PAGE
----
cultural element of feeling alienated in large, predominantly white, cis sports groups. We could also work with direct financial sponsors that help to work on ways to allow disabled people to participate more in sport with adapted gameplay or simply money off for % of students through the networks. The project can also include educational aspects such as workshops during minority celebrations like Pride and BHM for e.g:

- Racial bias workshop during BHM for Team Leicester members.

 

3) Operation Team Leicester: Improving the social presence and financial aspects of sport on campus.

Working with the Sports Officer, SAAL and the senior members of the university to increase funding to improve sports facilities on campus. During the Student Experience dinner where I sat next to the VC, Paul Boyle I listed the phases that the university should undergo to see more sports on campus, as with less 18year olds joining university they need to diversify their selling approach.

1 – Advertising: there should be more promotional elements of sport on campus to provide prospective players and students with info of sport at Leicester.

2 - The sports area of campus should be treated as a public space and invested in by eventually providing more space for gameplay such as an additional sports hall. We should also look to diversify our outreach but encouraging mature students and staff to play sport.

3 – For the near future, players should be financially assisted with off-campus gameplay. Being able to travel to Oadby should not be criteria to join some of Team Leicester’s largest sports clubs.

 

Hannah Belcher

Council Group:

Airsoft, Boxing, Cheer & Stunt, eSports, Hiking, Judo, Kayaking, MASS, MMA, Motorsport & Karting, Quidditch, Pool & Snooker, Surf and Ice Hockey & skating (14 Clubs).

Priorities:

Equal opportunities for all sport clubs – I believe all sports teams should be located together at Fresher’s fair. We should host an event whereby teams and individuals can receive recognition for their hard work other than Sports Awards, and sports groups should be allowed to be in the running for ‘Club of the Month’ and ‘Club Colours’ throughout the year. There is also a need to increase the presence of these clubs on all social media platforms highlighting every club success and to promote upcoming events.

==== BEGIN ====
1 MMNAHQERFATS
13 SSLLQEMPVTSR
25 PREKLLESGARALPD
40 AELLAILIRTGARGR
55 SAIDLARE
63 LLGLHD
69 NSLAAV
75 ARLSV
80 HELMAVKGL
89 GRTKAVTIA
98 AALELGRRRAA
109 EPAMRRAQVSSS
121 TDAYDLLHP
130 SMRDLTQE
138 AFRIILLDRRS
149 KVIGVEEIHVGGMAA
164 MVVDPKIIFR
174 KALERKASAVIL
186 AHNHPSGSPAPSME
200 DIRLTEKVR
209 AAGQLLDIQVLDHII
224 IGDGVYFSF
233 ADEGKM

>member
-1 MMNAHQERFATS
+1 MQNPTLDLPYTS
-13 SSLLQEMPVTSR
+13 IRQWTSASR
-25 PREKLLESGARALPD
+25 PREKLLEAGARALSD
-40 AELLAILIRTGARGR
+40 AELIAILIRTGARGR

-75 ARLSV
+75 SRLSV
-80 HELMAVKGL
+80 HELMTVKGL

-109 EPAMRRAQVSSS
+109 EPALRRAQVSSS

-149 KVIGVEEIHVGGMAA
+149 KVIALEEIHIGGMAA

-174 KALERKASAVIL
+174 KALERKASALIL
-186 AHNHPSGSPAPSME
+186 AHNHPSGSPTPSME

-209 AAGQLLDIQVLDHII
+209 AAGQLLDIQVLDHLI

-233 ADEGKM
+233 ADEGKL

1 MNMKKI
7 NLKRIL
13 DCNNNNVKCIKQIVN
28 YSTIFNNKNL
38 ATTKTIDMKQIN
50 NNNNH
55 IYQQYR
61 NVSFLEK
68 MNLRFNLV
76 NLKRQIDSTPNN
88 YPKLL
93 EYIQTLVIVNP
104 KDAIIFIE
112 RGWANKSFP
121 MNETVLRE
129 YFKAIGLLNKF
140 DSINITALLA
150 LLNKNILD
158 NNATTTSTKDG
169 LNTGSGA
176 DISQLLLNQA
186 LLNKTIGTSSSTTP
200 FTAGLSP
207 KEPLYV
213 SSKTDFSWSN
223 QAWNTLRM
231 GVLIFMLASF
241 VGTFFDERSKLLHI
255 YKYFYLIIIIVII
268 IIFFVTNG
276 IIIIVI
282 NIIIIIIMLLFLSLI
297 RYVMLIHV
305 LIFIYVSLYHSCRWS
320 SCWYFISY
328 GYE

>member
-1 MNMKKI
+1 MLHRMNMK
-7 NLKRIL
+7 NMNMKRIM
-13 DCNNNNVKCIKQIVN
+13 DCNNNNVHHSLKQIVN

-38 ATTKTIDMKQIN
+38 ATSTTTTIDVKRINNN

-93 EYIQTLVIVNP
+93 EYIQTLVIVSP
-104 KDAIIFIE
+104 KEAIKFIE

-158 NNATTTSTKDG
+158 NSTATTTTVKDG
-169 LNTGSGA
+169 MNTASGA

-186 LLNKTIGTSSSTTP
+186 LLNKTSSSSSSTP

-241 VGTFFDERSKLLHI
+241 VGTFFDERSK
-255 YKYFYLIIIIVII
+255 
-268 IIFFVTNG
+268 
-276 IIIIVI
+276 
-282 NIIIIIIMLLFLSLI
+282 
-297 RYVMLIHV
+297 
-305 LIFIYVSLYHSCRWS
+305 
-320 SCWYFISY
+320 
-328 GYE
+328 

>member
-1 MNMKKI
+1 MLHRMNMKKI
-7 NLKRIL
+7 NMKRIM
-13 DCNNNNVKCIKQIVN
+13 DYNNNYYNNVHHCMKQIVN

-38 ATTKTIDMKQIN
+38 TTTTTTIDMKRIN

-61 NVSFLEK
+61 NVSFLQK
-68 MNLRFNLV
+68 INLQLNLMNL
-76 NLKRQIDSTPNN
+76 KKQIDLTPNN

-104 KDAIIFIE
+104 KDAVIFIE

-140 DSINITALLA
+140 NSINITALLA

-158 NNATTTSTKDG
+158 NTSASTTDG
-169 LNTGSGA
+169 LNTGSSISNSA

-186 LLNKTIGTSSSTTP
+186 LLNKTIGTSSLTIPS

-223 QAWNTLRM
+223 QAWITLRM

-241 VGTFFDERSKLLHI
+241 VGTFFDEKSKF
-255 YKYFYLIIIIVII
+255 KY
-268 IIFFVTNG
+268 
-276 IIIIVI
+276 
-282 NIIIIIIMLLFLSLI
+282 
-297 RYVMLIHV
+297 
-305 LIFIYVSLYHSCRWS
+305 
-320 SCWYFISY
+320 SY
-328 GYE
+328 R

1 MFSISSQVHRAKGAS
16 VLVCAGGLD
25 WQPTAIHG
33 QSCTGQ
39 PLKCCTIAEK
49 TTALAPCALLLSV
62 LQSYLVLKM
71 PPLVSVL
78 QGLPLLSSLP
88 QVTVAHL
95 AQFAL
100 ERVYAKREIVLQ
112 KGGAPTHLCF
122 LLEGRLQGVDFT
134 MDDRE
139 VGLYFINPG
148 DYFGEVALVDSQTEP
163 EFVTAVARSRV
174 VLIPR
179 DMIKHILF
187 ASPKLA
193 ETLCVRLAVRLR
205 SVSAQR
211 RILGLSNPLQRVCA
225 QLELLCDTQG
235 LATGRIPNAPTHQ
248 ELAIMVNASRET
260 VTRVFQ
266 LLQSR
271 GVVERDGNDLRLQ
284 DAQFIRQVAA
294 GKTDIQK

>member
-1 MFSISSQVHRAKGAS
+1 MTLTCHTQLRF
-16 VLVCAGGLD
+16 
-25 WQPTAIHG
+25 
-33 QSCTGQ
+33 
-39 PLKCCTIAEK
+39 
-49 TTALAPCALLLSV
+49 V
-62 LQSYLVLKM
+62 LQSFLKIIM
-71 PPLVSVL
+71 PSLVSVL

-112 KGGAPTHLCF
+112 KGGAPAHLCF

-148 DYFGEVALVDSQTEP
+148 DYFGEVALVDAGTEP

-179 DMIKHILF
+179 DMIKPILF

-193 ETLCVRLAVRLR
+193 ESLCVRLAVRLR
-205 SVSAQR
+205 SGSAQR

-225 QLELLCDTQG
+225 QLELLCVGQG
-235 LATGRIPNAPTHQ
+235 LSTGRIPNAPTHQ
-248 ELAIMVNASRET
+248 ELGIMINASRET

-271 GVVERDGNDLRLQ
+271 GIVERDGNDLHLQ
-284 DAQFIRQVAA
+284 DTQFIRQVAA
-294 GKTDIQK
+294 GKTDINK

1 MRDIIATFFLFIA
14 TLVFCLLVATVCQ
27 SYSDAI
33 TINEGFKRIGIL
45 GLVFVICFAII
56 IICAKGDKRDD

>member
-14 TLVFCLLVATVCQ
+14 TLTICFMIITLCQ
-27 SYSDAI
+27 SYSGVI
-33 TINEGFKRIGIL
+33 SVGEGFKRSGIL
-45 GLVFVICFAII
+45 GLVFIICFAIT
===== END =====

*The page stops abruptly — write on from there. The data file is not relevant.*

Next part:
2) ‘Give it a go’/ ‘Bring a Friend’ Sessions – Cheer and Stunt held one of these at the end of last year and it was highly successful. Unlike taster sessions which are created to provide potential members a chance to try out the sport before joining, these sessions encourage members from other societies to try out other sports throughout the year. Many of the sports that fall under ‘Student Sport Group’ are not “traditional” sports i.e Esports and Quidditch. This would be a fantastic opportunity for these societies to showcase what is actually involved in their sport so other people can develop a better understanding and try something different without the commitment of signing up. If people do decide to join up then that is an added bonus.

3) Raising Awareness of disabled sport – Holding a range of para sporting activities that are not currently offered so a) people with disabilities can get involved but also b) students who do not have a disability can try out the sport and gain respect for the sporting performance of athletes who compete in them. Examples include Boccia, Paracheer, Goalball, Wheelchair Basketball and Wheelchair Rugby. The International Paralympic Committee have a whole section on their website with resources dedicated to hosting events like this, which can be found at https://www.paralympic.org/the-ipc/paralympic-school-day. I would draw upon our contacts such as PhD student Nick Cummins, who is taking part in the Wheelchair Rugby World Championships this summer, and alumni Danielle Brown who won a gold medal at the both the Beijing and London Paralympic Games in Archery, to attend these sessions and give motivational talks on overcoming adversity.